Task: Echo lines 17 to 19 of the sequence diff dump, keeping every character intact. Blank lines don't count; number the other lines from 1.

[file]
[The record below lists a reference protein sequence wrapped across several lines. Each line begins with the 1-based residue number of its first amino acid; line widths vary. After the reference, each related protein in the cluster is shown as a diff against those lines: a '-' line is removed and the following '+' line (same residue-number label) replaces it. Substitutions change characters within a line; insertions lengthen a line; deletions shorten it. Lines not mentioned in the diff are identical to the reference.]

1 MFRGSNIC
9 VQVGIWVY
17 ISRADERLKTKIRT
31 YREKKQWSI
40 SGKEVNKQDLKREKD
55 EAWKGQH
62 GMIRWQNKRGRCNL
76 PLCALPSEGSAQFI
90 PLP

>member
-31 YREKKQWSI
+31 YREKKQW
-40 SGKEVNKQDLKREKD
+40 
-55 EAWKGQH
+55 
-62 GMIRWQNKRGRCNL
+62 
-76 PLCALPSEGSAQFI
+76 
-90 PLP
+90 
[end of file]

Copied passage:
+55 
-62 GMIRWQNKRGRCNL
+62 